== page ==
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Pax.

Peace

EMBLEMA CLXXVII.

Turrigeris humeris, dentis quoque barrus eburni,
Qui superare ferox Martia bella solet,
Supposuit nunc colla iugo, stimulisque subactus,
Caesareos currus ad pia templa vehit.
Vel fera cognoscit concordes undique gentes,
Proiectisque armis munia pacis obit.[1]

The elephant, with its tower-bearing shoulders and ivory tusk, a beast accustomed to dominate the conflicts of Mars with savage ravings, has now submitted its neck to the yoke: subdued by goads, it draws Caesar’s chariot to the holy temples. Even the beast recognises nations reconciled on every side, and rejecting the weapons of war, it performs the duties of peace.

Notes:

1.  This is translated from Anthologia graeca 9.285, which refers to an occasion under the Emperor Tiberius when the statue of the Deified Augustus was for the first time borne in procession in a chariot drawn by elephants.


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Link to an image of this page  Link to an image of this page  [e8r p79]

Ex bello pax.

Peace succeeding to war

XLV.

En galea intrepidus quam miles egesserat, & quae
Saepius hostili sparsa cruore fuit.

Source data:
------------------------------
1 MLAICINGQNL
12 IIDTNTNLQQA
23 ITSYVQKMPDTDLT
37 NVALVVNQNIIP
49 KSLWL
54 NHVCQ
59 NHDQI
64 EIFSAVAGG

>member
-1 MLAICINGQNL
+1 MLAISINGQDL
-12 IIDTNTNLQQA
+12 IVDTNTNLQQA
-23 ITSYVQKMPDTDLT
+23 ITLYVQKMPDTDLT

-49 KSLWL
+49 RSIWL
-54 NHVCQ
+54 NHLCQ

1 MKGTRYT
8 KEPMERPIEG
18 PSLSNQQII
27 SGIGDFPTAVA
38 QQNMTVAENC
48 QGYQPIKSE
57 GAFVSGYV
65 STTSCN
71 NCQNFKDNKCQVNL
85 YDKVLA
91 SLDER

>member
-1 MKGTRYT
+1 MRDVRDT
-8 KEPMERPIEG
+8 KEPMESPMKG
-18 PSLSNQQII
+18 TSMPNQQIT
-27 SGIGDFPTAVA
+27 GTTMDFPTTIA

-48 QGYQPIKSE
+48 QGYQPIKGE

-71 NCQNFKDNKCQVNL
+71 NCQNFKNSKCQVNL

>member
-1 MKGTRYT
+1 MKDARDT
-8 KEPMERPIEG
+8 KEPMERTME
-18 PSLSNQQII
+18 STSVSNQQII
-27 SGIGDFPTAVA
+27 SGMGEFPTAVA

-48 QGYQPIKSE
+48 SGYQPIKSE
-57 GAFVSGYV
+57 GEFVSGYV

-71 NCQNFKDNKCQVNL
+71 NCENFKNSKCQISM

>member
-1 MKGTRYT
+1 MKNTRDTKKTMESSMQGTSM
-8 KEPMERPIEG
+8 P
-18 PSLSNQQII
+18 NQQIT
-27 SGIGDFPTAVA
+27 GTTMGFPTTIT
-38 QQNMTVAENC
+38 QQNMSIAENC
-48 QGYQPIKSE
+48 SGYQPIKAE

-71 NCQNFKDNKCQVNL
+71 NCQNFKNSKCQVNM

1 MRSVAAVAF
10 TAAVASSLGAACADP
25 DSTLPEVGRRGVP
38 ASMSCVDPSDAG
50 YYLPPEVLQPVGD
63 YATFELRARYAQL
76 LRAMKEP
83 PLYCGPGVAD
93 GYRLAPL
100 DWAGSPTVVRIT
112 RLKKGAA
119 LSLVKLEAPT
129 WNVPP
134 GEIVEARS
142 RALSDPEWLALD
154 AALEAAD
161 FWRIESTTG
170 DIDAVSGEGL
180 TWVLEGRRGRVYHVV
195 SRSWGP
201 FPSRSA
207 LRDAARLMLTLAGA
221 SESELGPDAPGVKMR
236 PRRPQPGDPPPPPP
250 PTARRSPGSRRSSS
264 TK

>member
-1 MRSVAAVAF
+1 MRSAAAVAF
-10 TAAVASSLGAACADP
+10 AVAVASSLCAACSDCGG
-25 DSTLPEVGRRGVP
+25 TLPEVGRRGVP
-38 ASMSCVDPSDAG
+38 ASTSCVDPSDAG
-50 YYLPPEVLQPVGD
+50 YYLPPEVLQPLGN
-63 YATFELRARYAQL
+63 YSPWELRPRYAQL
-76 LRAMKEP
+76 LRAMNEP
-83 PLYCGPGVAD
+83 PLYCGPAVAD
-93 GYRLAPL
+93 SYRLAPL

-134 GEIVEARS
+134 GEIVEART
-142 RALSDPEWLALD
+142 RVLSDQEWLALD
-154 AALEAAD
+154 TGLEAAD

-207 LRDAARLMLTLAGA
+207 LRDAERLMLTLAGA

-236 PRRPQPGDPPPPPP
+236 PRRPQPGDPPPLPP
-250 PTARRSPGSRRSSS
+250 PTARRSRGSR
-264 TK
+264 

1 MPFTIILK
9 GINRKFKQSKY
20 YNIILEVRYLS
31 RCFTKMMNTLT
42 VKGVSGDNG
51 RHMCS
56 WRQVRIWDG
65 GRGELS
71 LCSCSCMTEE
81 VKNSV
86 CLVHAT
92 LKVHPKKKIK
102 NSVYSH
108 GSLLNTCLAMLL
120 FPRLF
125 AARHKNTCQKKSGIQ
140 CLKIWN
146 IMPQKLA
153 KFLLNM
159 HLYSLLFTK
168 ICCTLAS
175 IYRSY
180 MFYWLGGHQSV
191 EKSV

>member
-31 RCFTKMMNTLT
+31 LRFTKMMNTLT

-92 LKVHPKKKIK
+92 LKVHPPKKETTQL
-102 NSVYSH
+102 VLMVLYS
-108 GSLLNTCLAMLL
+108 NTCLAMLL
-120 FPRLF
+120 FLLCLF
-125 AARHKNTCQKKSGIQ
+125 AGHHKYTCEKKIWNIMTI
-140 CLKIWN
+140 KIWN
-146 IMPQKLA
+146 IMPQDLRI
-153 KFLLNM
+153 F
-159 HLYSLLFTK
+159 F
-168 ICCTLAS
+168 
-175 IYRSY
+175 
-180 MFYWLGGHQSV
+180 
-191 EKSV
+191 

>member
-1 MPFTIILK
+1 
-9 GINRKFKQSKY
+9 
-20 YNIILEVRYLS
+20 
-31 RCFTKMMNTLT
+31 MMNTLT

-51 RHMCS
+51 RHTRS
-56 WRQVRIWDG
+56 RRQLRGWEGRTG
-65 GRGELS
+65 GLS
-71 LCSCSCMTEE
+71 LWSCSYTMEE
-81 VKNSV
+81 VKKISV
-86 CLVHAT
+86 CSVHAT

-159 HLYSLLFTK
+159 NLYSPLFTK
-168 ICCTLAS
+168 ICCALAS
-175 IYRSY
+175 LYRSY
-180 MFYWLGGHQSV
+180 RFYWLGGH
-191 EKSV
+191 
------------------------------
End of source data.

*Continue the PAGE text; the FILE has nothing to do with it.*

Parta pace apibus tenuis concessit in usum,
Alveoli atque favos grataque mella gerit.
Link to an image of this page  Link to an image of this page  [e8v p80]Arma procul iaceant, fas sit tunc sumere bellum.
Quando aliter pacis non potes arte frui.[1]

See here a helmet which a fearless soldier previously wore and which was often spattered with enemy blood. After peace was won, it retired to be used as a narrow hive for bees; it holds honey-combs and nice honey. - Let weapons lie far off; let it be right to embark on war only when you cannot in any other way enjoy the art of peace.

COMMENTARIA.

Adstat galea, quae olim in bello feroci ser-
viebat militi, atque hostili saepe sanguine ma-
culata fuerat, eadem nunc pacis tempore, ef-
fecta est habitaculum sive alveolus apum, fa-
vis & melle repleta (ut mihi videtur ex Ger-
mania
ad Lusitaniam translata, ibi nanque fre-
quentia bella, hîc verò pacifica & tranquilla
omnia). Similiter etiam ex rugienti voracissi-
moque leone, quem postquam Samson discer-
pserat, suavissimus mellis cibus exivit, unde
ipse conveniens aenigma proposuit, de co-
medente exivit cibus & de forti egressa est
dulcedo, in lib. Iudicum cap. 14. Abiicienda
igitur, quinimò abominanda, damni-
fera & crudelia bella, nec nisi
tunc demum assumenda ar
ma, quando in pace
nullo modo vi-
vere conce-
ditur.

Notes:

1.  Cf. Anthologia graeca, 6.236, where bees nest in what were once the beaks (projections at the prow) of war-galleys.


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